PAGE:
Researchers focused on the less known topic of Internet addiction in a newly published study. Internet addiction may not sound like a truly concerning matter. However, the study reveals that many cases are improperly diagnosed.
For the study, the researchers surveyed college students and accurately attempted to paint a vivid picture in regards to how many of them use the Internet to an addicting level. Of the 254 surveyed college students, 33 were proven to suffer from textbook Internet addiction. Furthermore, 107 other students were diagnosed with problematic Internet use.
The most documentation in regards to Internet Addiction comes from 1998. The world changed at a rapid pace since then, even more so over the Internet. In order to properly and accurately determine if the students suffered from an Internet addiction, the researchers used the 1998 documentation as guidelines.
Much of the work was adapted and a lot of new factors had to be taken into account. For example, the researchers actively looked at how much time college students spent video streaming every day, as well as a per week basis.
The Perils of Internet Addiction
The study does not present Internet addiction as an affliction which is dangerous by itself. Instead, the researchers strived to point out that all the 33 college students who suffered from Internet Addiction had more severe issues.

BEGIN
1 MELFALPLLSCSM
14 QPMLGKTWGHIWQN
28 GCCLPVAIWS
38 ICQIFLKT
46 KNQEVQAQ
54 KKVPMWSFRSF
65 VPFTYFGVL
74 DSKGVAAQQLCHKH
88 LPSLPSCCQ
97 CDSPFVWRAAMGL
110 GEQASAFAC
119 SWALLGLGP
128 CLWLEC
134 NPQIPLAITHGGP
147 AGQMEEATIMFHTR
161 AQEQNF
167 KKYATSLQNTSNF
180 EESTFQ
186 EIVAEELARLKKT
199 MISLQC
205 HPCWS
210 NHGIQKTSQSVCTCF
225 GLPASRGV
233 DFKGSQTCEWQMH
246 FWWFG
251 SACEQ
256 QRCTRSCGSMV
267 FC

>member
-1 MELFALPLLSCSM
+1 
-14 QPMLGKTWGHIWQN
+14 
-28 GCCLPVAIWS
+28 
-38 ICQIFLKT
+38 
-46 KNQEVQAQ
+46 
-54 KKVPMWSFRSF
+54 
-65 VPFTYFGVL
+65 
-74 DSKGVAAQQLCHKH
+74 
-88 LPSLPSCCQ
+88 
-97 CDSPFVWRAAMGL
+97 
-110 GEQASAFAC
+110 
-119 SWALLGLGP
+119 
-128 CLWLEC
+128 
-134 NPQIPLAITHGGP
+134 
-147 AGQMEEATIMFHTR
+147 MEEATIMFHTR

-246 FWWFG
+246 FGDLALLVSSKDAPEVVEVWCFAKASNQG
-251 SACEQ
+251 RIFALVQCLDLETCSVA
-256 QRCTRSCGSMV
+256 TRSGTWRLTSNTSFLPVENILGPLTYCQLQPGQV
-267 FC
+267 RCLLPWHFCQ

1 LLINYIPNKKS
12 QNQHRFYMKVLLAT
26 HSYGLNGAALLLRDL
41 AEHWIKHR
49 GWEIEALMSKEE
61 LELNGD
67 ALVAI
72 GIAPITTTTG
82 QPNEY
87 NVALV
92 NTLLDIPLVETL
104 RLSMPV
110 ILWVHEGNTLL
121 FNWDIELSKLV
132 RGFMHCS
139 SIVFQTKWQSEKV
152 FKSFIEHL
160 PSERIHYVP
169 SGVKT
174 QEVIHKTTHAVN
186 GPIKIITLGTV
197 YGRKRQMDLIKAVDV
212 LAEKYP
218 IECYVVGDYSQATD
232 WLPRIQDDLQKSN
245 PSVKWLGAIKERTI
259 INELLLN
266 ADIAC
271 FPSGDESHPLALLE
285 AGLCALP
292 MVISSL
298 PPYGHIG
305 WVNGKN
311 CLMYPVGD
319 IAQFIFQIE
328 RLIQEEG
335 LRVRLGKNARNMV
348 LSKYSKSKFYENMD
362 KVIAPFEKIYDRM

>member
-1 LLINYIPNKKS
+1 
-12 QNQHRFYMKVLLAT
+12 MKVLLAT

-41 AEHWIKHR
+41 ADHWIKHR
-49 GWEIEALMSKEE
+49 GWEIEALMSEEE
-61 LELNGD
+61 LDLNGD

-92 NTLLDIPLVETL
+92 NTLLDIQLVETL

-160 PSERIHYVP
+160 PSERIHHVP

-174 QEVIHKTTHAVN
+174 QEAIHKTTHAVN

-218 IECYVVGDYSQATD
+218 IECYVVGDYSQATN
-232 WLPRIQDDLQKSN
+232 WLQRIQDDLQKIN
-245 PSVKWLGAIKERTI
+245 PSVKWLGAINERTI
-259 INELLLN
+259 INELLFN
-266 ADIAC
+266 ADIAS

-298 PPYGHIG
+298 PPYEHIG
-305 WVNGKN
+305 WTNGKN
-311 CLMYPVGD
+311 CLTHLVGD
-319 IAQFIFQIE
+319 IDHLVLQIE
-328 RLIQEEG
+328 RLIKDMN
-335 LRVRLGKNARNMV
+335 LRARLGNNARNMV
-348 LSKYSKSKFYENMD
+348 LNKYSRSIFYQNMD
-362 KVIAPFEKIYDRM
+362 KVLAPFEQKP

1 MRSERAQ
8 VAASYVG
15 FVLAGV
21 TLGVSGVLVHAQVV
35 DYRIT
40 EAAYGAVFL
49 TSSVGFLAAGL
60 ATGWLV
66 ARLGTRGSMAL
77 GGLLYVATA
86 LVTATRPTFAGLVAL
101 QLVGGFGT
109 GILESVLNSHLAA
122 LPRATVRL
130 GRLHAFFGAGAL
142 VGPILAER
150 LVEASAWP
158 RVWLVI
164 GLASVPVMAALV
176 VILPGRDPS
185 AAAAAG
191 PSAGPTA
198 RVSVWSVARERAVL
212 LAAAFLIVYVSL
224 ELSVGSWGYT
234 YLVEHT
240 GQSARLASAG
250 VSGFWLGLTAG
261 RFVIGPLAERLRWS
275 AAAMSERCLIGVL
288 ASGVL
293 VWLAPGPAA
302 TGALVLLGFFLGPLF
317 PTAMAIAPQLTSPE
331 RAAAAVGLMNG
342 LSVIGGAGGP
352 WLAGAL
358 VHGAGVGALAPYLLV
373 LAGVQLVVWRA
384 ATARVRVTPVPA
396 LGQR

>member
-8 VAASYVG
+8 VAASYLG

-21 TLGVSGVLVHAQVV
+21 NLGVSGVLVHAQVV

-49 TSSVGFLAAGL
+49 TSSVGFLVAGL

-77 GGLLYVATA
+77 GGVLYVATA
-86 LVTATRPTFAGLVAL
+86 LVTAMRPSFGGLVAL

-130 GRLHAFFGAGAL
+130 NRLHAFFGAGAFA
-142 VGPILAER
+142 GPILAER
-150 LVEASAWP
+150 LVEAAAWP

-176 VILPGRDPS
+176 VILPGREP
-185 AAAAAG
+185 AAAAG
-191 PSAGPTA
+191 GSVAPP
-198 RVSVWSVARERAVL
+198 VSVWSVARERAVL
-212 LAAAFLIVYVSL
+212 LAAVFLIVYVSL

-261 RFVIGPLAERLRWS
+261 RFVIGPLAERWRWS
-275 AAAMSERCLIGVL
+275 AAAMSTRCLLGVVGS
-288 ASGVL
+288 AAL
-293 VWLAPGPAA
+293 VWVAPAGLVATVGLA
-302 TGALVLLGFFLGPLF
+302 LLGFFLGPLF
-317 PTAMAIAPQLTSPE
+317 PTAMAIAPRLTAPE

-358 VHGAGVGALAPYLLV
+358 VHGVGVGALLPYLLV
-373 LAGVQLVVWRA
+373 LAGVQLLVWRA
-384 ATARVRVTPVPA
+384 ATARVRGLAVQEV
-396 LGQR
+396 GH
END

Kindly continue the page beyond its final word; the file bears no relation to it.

The study authors believed that Internet addiction can be a marker, pointing out that an individual has some deeper and more troubling issues. The college students were diagnosed with severe depression, anxiety, stress, or impulsive behavior.
Many of the college students who were diagnosed just with problematic Internet use clearly displayed issues in regards to having mental focus during their activities, time management, and planning their daily schedules.
Furthermore, individuals suffering from an Internet addiction could in fact be generally more vulnerable towards addictive triggers, a mental issue which therapy could also resolve. The study authors are presently concerned with the too-old documentation currently available. They take the matter of addiction seriously, as well as the possibility that presently, many health specialists could misdiagnose the issue as simply depression or anxiety.
Once the documentation has been brought up to date, the authors intend to retry the study on a broader scale, in order to better determine exactly what percentage of the younger population is affected by Internet addiction.